8. Registry Part Pages
Deadline: October TBD, 23:59 EDT
This deadline is the same as the Wiki Freeze deadline. This is important since the judges will begin assessing your team after the freeze. All information you wish to be judged on for your Parts must be documented on your Registry Pages.
This year, we know many teams will not have experimental data available for their Parts. However, if you are planning designs for new Parts this year with the expectation of building the Parts in the future, we do expect teams to provide design information (the DNA sequence, background information from literature and/or previous iGEM teams, expected results, etc.) for those new Parts.
Create New Registry Part Pages
Suggested start: July 1
This is a suggested deadline to encourage teams to look at the information we provide on part categories and making pages. It takes time and effort to make a well documented part page, so we recommend all teams use this deadline to at least make the pages so you can more easily edit and add documentation as the season comes to an end.
Along with the competition, iGEM Headquarters maintains and runs the Registry of Standard Biological Parts (or "Registry"), which houses a growing collection of genetic parts that can be mixed and matched to build synthetic biology devices and systems. During the competition, iGEM teams have access to parts, samples, data, and tools on the Registry to work on their synthetic biology projects.
One of the expectations for participating iGEM teams is that they will submit any new biological parts they created to the Registry in order to help the Registry grow. Teams are also encouraged through the medal system to characterize their new parts along with existing parts from the Registry and submit that data to the Registry in order to help future teams use those parts. This expectation is a part of our "Get and Give" philosophy, where iGEM teams receive existing and contribute new biological parts to the Registry.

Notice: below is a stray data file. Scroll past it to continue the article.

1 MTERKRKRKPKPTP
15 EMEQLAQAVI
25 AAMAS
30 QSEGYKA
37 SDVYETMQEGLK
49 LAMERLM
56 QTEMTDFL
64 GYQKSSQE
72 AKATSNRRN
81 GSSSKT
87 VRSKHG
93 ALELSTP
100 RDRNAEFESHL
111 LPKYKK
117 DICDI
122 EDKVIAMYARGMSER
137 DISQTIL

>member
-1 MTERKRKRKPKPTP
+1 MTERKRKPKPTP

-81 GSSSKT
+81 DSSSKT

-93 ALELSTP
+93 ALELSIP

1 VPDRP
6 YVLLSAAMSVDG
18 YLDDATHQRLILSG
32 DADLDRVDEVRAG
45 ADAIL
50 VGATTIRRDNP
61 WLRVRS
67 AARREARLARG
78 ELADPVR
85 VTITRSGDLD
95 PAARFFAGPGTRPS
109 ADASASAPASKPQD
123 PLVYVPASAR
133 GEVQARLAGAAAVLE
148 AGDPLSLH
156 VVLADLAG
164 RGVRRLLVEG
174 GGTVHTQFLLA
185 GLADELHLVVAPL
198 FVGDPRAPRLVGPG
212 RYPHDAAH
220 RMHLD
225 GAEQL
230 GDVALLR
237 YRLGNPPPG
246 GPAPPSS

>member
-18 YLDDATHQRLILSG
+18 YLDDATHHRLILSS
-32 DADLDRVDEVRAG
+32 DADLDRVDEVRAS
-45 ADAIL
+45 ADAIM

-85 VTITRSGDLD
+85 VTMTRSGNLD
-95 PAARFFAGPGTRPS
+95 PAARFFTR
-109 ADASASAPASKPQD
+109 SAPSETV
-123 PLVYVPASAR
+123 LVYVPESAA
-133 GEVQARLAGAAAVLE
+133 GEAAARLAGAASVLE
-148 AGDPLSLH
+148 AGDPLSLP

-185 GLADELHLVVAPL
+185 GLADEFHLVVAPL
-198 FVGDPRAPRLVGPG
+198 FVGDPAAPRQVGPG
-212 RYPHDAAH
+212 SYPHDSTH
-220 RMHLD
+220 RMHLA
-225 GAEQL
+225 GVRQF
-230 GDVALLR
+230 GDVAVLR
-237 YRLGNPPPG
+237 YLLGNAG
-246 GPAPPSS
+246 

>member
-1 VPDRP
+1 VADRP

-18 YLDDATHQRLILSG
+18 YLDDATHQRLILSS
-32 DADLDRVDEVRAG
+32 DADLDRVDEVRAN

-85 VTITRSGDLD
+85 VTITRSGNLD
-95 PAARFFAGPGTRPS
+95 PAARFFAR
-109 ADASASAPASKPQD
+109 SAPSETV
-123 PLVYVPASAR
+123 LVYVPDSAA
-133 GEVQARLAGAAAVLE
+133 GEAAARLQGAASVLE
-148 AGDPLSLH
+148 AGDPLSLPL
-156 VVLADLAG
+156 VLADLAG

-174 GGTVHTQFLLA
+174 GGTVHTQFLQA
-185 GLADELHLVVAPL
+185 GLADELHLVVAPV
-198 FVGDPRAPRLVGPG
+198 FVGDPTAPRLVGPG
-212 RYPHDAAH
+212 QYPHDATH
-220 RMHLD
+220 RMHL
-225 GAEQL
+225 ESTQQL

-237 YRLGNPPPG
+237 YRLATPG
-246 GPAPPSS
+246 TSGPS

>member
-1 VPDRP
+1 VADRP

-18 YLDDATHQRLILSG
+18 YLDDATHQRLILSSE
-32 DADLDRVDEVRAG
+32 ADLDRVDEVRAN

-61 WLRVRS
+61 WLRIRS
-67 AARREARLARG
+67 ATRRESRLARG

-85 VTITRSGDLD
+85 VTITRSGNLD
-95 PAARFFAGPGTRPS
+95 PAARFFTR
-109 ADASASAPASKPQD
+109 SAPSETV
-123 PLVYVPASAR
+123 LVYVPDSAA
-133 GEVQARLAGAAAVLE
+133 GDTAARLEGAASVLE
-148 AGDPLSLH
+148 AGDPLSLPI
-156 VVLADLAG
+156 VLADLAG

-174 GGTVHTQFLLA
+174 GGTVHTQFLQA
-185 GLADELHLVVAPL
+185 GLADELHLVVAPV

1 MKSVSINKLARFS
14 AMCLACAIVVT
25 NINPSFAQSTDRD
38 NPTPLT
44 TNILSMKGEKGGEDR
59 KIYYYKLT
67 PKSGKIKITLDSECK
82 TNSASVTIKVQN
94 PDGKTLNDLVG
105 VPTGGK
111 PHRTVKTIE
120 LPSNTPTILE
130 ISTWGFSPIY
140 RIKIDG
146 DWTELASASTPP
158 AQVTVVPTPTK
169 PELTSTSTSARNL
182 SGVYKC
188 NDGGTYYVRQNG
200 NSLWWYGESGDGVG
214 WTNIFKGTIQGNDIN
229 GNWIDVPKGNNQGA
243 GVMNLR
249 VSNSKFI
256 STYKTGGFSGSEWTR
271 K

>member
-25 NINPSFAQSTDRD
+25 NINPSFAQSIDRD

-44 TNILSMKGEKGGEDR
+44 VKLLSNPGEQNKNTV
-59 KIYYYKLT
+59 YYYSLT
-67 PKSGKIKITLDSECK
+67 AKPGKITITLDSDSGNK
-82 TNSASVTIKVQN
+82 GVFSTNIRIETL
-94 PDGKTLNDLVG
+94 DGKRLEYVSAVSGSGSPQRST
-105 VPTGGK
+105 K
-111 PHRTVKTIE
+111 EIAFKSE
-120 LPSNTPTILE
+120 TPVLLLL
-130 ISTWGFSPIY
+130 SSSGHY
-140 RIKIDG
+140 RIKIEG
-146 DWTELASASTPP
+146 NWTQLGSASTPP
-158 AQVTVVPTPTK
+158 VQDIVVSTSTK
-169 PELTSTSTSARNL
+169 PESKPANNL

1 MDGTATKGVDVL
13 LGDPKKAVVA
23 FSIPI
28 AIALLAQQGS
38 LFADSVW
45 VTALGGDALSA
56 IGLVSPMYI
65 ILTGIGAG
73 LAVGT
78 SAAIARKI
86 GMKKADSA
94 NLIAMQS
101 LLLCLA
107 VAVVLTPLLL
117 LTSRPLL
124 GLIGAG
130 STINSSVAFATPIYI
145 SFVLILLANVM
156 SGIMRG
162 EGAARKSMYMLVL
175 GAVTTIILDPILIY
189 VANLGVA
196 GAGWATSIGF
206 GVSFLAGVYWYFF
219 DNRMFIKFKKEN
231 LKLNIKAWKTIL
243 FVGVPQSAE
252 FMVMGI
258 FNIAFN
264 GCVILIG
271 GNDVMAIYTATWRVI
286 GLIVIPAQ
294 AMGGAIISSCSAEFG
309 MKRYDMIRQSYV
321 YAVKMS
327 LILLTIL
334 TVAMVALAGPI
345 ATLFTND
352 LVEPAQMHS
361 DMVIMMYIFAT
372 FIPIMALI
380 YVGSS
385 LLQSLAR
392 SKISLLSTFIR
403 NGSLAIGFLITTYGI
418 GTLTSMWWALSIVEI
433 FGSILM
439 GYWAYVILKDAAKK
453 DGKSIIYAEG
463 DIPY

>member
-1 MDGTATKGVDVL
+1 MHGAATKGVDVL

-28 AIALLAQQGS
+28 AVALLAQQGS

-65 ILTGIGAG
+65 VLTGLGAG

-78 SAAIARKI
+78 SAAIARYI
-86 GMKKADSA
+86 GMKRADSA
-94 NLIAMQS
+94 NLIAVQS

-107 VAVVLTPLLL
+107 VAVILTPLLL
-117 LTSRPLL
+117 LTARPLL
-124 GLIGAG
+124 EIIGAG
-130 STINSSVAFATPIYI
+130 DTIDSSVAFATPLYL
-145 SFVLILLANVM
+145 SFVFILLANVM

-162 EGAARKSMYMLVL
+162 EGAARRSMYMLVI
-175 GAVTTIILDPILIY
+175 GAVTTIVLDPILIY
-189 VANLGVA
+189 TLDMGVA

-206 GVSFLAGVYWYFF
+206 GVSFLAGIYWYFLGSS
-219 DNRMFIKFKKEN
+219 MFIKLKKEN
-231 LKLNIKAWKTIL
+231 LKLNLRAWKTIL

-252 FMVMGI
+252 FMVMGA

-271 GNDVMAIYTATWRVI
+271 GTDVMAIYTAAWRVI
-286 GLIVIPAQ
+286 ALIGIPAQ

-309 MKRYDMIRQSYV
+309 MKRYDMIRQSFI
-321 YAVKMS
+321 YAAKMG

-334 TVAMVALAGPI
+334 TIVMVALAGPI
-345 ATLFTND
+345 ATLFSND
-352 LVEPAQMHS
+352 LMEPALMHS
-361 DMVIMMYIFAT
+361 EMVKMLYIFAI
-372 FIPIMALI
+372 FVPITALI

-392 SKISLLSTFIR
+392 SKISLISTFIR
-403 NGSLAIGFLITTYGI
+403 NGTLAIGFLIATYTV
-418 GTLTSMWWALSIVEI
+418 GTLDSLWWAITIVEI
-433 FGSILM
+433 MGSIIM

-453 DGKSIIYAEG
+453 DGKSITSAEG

1. For teams who are working with parts, your team must create and/or add to existing Part Pages on the Registry. Please refer to the Medal criteria and Special Prizes for Parts for more details.
2. Given the amount of detailed information you need to provide on your Part pages, we strongly recommend that teams work on these Part pages often and early. Waiting until the end of the season can result in poorly documented pages and various mistakes.
3. Only one person should edit a Part Page at a time. If multiple people are editing the same page at the same time, information will be lost!
4. All teams should remember ensure that their parts are compatible with the BioBrick standard described in RFC 10, or the Type IIS standard described here.
How to start documenting your parts
As you make new Part pages, think carefully about the details you would need in order to fully understand and use the part in a project. All of the information needed to use the part successfully should be included on your Part page. Think back to a part you used from the Registry - were you able to easily use it? Or did it need some more information? You should aim to create new Part pages that allow future teams to use your part easily and successfully.
Here are some suggested questions to consider as you document your part(s):
- Where did you obtain this DNA?
- Did you encounter problems with obtaining and/or using the part?
- What biosafety level laboratory can you use this part in?
- Do you have recommendations for testing your part, such as strains or cells lines?
- What experiment did you run to test your part and what controls did you use?
The Registry breaks down parts into two major categories: Basic Part and Composite Part. It's critical that you and your teammates understand the differences between these categories as the category denotes the type of Registry Part Page you will create.
We clearly define these two categories on the Add a Part page on the Registry. Everyone on your team should read through this page and email us at hq AT igem DOT org with any questions prior to making your page(s).
Creating New Part Pages
Once you have determined if you are creating a Basic Part or Composite Part page, you should read through our Guidelines for the Main Part page which will contain the majority of the information about your part.